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Porto is the city that gave its name to Portugal

Porto  is Portugal’s second largest city, known worldwide as the city that exports Portugal’s legendary Porto or Port wine (2006 marks the 250th anniversary of Port wine, making Douro the oldest demarcated region in the world). The valley of the river Douro is of unequalled beauty, and can be explored by car or by river cruises. The city of Porto is distinctive for its granite baroque splendor and modern grandeur, such as the brand new futuristic concert hall Casa da Música (designed by Dutch master architect Rem Koolhaas).  Porto is also the gateway to the historic region where Portugal began in the 12th century. Splendid Baroque towns and manor houses are scattered throughout historic cities like Braga, Amarante, Bragança, and the monumental city of Guimarães (which is the nation’s first capital and birthplace of its founder and first king, D. Afonso Henriques).

It was in Porto and the north that Portugal came into being as a country, which is why the region has such a rich and fascinating heritage.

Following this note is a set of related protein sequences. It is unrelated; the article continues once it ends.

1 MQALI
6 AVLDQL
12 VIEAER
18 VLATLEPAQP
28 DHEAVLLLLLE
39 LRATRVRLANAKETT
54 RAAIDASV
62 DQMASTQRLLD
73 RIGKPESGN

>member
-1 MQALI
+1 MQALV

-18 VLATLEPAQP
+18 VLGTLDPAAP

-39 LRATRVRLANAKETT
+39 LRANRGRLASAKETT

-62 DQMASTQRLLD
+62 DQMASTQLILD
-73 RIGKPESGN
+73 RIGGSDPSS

This is a mountainous area with rivers, natural parks and steep, sloping hillsides covered with leafy vegetation. The granite from its mountains was used to build many of the region’s religious and historical monuments, such as the unpretentious Romanesque chapels and baroque churches.

Serralves

History surrounds you when you visit the region’s castles - the castle at Guimarães was the birthplace of the nation’s founder and first king, Dom Afonso Henriques. And at the countless manor houses and palaces emblazoned with coats of arms, visitors are received with an aristocratic display of hospitality.

However, this region also owes much of its character to the great waterway that cuts it in half, the scenic River Douro, whose vine-filled valley is today classified as a world heritage site.

The river was given the name of ouro (gold) because it brings the water that the sun-drenched vines rely on to produce the world-famous Port wine. But also because this was the place from which ships used to set sail in the great period of Portuguese discovery. Or perhaps the name is due to the carved and gilded woodwork of the city’s countless baroque churches.

The fact remains that this ancient city gave its name to both Port wine and to the nation of Portugal. Much of its heritage is based on shipping and trade, making it a bustling and passionate city. Porto is also classified as world heritage site. Perhaps these are the reasons why Porto finds its way into the hearts of its visitors.

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